Before 1823, the island could be reached only on foot by crossing a creek when the tide was out, but in that year a toll causeway was constructed by the Coney Island Bridge and Road Company along the route of what is now Ocean Parkway. In 1849, another road was built to the island, its route roughly what is today McDonald Avenue. Ocean Parkway, once called the finest drive in America, running from Prospect Park to the Atlantic Ocean, was completed in 1876. In the same year, Ocean Avenue was marked out with the ultimate intention at its southern end of either bridging or filling in the Bay of Sheepshead to extend the road to Manhattan Beach.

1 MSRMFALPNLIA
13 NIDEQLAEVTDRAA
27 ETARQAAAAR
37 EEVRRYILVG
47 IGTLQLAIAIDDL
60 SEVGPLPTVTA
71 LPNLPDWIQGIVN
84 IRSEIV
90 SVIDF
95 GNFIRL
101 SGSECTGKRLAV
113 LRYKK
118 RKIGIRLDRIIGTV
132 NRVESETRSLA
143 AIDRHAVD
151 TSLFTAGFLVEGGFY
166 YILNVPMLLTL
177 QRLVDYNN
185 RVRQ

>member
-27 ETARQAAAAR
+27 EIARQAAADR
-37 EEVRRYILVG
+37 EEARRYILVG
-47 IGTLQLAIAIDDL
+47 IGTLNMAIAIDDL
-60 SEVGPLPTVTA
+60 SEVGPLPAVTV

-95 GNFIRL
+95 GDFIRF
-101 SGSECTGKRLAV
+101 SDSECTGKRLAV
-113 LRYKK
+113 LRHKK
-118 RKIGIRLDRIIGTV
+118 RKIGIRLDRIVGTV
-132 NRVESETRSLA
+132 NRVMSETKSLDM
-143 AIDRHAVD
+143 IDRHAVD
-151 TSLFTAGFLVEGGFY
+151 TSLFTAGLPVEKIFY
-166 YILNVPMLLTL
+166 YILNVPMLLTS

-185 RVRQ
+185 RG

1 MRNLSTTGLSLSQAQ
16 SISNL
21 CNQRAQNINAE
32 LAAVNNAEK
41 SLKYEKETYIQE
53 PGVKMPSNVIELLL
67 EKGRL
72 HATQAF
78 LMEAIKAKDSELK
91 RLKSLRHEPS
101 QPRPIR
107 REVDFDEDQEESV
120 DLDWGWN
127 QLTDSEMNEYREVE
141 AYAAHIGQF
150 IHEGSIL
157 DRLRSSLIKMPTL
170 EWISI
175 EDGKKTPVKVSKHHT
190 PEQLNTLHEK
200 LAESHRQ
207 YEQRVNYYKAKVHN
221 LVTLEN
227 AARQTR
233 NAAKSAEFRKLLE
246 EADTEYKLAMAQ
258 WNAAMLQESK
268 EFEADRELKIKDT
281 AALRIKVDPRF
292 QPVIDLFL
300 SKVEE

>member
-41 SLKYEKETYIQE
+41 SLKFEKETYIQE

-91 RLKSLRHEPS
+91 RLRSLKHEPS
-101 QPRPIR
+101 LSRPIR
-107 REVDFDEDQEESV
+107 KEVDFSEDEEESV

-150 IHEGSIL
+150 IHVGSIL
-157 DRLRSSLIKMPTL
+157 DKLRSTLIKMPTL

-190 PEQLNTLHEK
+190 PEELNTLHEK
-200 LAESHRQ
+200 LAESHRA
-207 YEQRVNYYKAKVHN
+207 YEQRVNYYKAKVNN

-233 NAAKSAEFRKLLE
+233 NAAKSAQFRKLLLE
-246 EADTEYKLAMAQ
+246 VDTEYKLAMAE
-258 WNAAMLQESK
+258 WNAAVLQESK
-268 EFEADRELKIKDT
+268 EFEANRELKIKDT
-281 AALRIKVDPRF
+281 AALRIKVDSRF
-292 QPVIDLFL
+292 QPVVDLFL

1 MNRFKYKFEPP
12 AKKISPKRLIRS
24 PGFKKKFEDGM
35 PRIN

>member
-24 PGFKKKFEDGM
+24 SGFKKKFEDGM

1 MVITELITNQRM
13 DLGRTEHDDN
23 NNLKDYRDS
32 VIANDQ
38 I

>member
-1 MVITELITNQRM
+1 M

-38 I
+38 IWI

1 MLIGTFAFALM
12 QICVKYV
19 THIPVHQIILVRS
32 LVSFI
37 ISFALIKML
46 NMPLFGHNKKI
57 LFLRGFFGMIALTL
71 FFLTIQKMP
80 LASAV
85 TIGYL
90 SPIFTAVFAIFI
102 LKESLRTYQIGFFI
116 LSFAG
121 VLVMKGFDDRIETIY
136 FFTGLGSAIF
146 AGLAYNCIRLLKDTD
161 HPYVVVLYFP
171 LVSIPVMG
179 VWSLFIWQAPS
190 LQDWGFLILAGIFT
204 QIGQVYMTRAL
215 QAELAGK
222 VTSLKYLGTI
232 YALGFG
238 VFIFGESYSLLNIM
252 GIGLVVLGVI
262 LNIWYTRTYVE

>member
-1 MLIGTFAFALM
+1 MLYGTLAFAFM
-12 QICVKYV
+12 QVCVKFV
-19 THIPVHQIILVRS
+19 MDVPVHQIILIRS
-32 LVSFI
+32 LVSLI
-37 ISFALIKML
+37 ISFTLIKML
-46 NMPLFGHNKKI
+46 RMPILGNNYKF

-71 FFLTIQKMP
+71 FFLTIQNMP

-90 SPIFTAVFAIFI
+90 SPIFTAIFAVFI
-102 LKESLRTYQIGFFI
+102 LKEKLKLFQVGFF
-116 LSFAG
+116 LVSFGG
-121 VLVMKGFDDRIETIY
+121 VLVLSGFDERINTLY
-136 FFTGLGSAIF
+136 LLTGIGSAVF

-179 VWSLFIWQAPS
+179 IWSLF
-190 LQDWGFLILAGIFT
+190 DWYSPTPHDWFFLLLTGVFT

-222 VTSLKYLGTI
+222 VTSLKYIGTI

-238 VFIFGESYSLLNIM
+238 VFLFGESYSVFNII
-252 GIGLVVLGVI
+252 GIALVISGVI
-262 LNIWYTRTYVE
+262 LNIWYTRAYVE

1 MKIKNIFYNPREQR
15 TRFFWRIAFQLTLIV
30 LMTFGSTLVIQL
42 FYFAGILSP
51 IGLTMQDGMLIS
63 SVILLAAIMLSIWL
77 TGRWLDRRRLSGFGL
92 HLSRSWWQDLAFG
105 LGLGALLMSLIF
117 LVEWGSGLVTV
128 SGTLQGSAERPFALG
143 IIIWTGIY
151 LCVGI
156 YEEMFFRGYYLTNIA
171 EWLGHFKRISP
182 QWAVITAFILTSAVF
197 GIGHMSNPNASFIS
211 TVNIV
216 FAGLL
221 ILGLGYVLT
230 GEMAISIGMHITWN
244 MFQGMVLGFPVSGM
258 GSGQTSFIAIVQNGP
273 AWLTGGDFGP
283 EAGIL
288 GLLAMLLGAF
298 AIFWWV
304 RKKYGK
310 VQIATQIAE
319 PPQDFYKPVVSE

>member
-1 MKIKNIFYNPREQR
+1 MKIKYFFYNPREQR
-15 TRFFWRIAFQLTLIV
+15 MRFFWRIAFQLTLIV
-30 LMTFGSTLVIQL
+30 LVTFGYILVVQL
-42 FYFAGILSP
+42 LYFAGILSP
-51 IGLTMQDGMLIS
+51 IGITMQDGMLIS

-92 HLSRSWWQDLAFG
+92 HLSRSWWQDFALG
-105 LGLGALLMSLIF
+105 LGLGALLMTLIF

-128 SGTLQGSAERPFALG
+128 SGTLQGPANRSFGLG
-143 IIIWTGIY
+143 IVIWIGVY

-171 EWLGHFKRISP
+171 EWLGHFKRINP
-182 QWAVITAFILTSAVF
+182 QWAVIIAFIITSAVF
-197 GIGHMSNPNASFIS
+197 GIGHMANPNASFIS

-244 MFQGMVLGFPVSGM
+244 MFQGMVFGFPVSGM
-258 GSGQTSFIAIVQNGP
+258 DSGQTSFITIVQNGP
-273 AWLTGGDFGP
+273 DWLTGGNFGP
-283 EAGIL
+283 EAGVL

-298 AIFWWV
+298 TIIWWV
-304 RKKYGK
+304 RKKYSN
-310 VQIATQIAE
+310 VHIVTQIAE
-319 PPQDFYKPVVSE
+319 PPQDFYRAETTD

In the 1840s, though Sheepshead Bay had inns and small hotels—Tappen's, which was a noted bay restaurant until it closed in 1948, opened as a carriage house serving clam chowder in 1842—the explosive transformation of a poor, thinly populated fishing village into a nationally celebrated resort begins with the story of Manhattan Beach and a real estate developer named Austin Corbin. He claimed that it was in 1873 when he vacationed on the eastern beaches of Coney, so his ailing child could reap the benefits of the sea air, that he envisioned an exclusive resort along the lines of his native Newport, Rhode Island. What resulted were two extravagant hotels, the Manhattan Beach and the Oriental, the latter constructed by the Long Island Rail Road. The Oriental was the more select, for it had no dining facilities for day visitors. A promotional brochure published in the mid-1880s, The Story of Manhattan Beach, tells how Corbin decided upon Manhattan Beach for his luxurious hostelries. He "perceived that in ignored, ill reputed Coney Island were all the requisites of a most desirable sea-side resort. He saw that with the elimination of the old class of visitors and the introduction of suitable accommodations for a better class, the island might take the place intended for it by nature." As part of his effort to ensure that there would be what he termed a better class, Corbin made certain that his hotels were restricted. The "objectionable" were excluded: "consequently, at no watering place is the representation of the best social classes larger than at Manhattan Beach." This was probably a knowing slap in the face to the less exclusive hotels of the Jersey shore.